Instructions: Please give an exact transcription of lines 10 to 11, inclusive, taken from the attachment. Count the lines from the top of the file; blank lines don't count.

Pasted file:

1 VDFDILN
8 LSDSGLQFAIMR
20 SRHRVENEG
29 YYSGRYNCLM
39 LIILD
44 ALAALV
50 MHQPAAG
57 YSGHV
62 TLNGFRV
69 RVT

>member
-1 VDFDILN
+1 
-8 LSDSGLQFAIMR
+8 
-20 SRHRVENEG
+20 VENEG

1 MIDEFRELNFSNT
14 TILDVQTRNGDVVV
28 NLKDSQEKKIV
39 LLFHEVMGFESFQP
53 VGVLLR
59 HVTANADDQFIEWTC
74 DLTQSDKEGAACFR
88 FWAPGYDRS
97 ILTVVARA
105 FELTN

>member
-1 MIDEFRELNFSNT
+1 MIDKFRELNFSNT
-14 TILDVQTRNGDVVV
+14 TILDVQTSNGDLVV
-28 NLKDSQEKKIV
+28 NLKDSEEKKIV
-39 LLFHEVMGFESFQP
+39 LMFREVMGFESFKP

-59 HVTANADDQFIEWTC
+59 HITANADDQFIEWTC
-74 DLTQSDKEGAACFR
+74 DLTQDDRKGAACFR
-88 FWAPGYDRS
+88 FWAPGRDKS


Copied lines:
69 RVT

>member